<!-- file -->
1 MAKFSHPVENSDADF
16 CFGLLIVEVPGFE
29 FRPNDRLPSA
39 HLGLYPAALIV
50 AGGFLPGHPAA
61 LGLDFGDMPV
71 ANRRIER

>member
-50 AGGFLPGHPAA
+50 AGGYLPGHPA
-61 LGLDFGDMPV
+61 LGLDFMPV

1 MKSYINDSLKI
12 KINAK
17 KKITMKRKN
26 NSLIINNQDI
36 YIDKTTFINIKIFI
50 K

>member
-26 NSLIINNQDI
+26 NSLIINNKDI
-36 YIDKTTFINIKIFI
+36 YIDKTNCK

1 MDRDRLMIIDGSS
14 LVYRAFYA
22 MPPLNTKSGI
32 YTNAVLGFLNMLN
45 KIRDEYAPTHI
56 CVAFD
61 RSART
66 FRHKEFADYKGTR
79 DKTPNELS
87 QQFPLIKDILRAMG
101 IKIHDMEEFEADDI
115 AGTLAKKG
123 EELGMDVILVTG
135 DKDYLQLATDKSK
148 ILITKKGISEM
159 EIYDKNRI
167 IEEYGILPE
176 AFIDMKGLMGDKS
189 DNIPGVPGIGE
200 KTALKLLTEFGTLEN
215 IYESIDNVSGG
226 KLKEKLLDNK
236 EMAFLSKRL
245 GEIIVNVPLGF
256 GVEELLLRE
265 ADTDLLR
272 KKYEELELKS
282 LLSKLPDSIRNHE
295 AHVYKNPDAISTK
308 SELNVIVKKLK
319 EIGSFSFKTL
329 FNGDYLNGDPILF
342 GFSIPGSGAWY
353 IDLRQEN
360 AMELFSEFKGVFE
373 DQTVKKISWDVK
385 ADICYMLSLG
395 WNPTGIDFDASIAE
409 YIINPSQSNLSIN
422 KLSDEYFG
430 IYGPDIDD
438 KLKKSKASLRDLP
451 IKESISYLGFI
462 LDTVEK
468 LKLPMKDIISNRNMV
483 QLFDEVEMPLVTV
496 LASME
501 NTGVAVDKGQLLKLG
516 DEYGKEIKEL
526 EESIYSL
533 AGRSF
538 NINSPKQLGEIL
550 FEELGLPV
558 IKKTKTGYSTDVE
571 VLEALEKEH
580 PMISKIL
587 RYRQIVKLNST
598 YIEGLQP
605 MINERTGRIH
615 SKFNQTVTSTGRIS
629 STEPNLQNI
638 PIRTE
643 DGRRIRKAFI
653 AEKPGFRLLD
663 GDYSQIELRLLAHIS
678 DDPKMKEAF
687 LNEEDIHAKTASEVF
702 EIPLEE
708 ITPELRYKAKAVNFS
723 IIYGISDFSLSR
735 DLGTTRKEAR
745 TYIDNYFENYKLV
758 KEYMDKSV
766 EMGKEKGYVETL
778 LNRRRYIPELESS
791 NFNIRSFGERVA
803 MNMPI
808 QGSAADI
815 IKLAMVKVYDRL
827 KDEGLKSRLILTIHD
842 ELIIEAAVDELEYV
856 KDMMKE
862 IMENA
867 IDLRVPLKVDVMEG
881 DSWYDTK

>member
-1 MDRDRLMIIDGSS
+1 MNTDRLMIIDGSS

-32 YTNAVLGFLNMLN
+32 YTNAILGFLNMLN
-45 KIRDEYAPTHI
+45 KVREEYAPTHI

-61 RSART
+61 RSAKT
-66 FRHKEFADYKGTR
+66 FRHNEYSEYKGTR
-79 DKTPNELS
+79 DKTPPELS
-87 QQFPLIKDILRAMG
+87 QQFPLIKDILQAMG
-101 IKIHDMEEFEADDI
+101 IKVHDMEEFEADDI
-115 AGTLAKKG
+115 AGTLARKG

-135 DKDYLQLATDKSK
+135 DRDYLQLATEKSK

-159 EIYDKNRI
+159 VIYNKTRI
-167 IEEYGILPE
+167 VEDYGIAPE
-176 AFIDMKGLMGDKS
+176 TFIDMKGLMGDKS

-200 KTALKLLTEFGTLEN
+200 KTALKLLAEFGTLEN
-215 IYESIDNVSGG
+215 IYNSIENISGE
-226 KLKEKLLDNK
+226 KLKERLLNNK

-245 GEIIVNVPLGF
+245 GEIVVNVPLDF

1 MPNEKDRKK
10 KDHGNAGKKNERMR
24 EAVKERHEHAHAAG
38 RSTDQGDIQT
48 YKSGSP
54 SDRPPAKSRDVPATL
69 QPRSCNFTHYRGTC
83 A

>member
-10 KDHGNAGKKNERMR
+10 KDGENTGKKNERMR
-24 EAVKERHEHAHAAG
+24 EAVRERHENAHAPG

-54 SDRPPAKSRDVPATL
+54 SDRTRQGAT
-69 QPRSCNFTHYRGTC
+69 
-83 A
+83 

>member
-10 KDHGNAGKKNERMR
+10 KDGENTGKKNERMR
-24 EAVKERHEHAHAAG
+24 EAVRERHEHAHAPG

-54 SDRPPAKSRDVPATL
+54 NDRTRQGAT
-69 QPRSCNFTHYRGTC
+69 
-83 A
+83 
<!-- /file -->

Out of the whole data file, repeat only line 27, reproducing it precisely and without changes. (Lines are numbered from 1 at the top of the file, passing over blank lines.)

32 YTNAVLGFLNMLN